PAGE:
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Fizz Seminar Series

posted Oct 16, 2011, 8:45 PM by President UBCFizz
Next Seminars:

50+ years from Integrated Circuits to Systems of Systems on Chip: How did and will IC Test Technology keep up? PART 2

Date: Wednesday, October 19, 5PM
Location: TBA
Speaker: Dr. Andre Ivanov (UBC EECE)
Abstract: This presentation will highlight 50+ years of technology development and breakthroughs  pertaining to the test and design for
test of ICs, Systems on a Chip (SoCs) and Systems of SoCs.  Some highlights of the major challenges faced by the research communities and
by the industry will be presented.  Highlights of emerging trends and solutions will also be presented.

"Something's the Matter with Anti-Matter: Charge-Parity Violation and the Babar Experiment"
Date: Wednesday, October 26, 5PM
Location: Hebb 10
Speaker: Dr. Janis McKenna (UBC PHAS)
Abstract: About 13.7 billion years ago,  our  Universe  was born in a Big Bang.  That early universe was a big steaming stew of radiation and exactly equal numbers of particles and antiparticles. But somehow, a symmetry was broken, and a lopsided-ness arose, leaving a very small excess of matter over antimatter. And by the time the universe was less than a  second old, essentially all the antimatter had  annihilated with matter in  bursts of light/energy, leaving a small residual excess of matter -  which is all the matter we see in our universe; the matter we're all made of.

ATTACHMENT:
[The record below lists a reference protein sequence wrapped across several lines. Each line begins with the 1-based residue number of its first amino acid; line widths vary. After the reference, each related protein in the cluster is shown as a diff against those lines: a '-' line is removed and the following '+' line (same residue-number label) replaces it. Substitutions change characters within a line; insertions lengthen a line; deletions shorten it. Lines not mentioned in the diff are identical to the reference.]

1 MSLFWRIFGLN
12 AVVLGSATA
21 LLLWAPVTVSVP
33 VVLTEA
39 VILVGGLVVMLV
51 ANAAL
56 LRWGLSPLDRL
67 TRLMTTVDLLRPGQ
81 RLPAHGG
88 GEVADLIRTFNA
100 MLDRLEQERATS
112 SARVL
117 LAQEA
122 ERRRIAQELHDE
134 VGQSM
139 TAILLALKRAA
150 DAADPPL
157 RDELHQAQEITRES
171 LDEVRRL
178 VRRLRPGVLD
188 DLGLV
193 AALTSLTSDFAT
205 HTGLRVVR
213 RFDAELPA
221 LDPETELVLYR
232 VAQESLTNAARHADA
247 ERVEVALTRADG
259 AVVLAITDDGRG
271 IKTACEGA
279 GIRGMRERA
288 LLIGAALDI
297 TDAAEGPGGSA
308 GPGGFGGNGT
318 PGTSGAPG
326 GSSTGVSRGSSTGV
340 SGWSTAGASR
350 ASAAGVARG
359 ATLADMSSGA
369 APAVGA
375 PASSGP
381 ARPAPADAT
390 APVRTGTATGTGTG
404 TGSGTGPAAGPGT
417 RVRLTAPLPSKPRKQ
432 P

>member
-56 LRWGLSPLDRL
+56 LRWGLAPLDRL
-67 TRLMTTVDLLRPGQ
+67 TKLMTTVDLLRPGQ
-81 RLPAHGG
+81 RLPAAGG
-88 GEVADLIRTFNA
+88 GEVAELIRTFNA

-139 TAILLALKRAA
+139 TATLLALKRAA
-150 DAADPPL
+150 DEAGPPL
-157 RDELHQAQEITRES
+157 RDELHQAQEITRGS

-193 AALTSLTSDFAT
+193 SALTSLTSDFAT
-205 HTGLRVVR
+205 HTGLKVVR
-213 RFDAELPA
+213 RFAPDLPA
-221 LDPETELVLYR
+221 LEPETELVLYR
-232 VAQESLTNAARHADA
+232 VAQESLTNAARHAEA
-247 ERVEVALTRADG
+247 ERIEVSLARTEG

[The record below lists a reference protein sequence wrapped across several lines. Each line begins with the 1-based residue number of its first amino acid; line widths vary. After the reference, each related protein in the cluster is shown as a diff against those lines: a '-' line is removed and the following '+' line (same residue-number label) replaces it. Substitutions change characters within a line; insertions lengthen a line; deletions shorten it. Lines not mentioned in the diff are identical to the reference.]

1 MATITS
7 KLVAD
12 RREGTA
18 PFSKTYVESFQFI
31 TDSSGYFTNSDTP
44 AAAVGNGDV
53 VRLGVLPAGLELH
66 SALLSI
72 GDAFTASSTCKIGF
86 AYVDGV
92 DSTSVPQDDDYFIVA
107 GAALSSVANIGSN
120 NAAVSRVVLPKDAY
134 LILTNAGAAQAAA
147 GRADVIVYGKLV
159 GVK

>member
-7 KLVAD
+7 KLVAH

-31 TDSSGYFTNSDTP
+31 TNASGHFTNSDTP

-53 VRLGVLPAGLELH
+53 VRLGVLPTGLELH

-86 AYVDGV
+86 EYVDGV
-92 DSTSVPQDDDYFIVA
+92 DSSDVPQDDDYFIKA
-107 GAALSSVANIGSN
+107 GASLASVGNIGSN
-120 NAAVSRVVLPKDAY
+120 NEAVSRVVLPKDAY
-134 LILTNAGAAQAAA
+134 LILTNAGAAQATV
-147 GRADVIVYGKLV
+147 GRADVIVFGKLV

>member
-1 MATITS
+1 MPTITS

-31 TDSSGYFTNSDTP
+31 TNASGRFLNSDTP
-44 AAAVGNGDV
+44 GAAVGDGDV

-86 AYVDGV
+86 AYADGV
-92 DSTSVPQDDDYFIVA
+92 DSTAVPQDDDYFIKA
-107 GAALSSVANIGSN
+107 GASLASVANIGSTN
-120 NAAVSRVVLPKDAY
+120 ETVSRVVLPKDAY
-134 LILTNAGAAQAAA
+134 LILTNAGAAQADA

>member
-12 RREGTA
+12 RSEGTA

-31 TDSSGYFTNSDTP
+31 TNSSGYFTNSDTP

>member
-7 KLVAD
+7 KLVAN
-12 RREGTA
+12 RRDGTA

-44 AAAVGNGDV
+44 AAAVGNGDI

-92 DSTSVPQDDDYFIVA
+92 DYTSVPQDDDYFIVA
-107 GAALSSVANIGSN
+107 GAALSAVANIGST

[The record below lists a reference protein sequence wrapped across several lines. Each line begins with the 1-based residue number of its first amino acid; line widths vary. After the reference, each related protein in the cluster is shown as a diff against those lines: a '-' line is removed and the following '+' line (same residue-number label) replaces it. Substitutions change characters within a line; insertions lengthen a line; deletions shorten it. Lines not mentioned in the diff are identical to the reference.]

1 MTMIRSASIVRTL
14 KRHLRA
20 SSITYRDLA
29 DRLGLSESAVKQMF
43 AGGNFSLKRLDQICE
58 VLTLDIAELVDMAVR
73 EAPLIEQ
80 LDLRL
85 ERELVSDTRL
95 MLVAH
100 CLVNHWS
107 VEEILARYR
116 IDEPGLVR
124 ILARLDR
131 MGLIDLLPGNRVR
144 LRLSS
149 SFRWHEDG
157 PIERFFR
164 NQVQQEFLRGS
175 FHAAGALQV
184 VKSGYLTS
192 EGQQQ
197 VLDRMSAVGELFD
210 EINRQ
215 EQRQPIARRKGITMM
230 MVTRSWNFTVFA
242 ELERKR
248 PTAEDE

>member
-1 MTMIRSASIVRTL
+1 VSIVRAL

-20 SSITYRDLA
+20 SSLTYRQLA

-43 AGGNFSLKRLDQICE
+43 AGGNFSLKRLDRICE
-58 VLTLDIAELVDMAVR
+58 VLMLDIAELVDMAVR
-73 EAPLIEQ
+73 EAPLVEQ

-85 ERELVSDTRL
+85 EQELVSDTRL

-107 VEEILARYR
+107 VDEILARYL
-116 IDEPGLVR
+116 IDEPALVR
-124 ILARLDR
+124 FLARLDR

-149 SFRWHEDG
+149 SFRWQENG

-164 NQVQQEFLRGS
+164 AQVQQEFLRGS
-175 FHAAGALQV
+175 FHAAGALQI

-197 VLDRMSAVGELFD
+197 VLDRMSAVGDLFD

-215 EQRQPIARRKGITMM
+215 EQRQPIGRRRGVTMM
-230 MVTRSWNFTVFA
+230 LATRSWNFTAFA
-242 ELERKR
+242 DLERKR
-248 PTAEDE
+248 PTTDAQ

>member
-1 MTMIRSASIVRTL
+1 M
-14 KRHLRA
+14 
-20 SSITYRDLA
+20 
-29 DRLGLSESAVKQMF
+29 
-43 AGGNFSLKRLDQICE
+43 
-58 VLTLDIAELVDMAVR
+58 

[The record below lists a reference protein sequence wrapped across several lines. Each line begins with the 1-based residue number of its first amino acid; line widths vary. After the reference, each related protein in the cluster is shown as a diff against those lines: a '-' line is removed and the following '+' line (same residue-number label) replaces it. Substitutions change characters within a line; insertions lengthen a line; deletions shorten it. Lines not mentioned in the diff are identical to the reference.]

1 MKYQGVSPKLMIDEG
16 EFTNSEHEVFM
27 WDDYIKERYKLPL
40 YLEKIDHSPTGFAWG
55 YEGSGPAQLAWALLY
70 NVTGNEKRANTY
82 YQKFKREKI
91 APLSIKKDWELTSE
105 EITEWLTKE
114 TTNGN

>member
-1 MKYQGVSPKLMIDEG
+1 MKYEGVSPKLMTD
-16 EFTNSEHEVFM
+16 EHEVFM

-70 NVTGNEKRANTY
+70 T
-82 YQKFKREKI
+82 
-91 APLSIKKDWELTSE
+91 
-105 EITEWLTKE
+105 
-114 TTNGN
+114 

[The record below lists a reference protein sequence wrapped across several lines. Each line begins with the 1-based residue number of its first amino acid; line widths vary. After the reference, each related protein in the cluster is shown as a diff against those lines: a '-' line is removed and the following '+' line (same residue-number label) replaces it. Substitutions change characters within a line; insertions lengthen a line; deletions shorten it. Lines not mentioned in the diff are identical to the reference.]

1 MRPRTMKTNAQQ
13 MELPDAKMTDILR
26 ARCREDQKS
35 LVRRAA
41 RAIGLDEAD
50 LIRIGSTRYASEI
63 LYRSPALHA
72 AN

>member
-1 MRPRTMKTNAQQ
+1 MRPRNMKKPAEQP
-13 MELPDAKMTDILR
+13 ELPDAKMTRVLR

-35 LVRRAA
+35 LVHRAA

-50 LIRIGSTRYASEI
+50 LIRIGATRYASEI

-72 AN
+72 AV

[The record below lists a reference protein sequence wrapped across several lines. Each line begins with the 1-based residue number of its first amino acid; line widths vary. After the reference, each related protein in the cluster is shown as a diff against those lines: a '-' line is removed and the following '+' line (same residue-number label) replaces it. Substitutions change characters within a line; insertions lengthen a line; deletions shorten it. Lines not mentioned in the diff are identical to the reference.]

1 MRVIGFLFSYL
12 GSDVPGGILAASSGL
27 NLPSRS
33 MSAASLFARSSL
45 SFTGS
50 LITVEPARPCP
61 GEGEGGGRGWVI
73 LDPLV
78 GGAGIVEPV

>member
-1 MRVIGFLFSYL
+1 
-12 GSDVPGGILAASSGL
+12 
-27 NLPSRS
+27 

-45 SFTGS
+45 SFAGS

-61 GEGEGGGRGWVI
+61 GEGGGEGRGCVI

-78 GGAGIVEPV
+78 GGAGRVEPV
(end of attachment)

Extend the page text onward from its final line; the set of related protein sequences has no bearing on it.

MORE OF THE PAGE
Understanding Charge-Parity (CP) violation and its origins is a key  element in understanding this matter-antimatter asymmetry.   The Standard Model of Particle Physics has been a triumph of particle physics - but it has a shortcoming: it accommodates  CP violation, but at a level orders of magnitude too small to explain the matter-antimatter asymmetry of our  universe.

Charge Parity  violation,  was first observed 47 years ago in the neutral kaon system, and in 2001 using  the BaBar Experiment at the Stanford Linear Accelerator Center, we were the  first to observe CP violation in another system: the B meson system.  

In the 1970's  three theoreticians proposed a model to  explain how the universe is dominantly  matter and not anti-matter, but it was not until recently that our group and another finally confirmed their  theory, earning them their 2009  Nobel Prize. (we earned a mention in their Nobel citation!)

I'll review our 15 year experimental program,  studying the decays of hundreds of millions of B mesons, examining CP violation  and testing the  Standard Model of Particle Physics to great precision.   An overview of the experiment and results will be presented.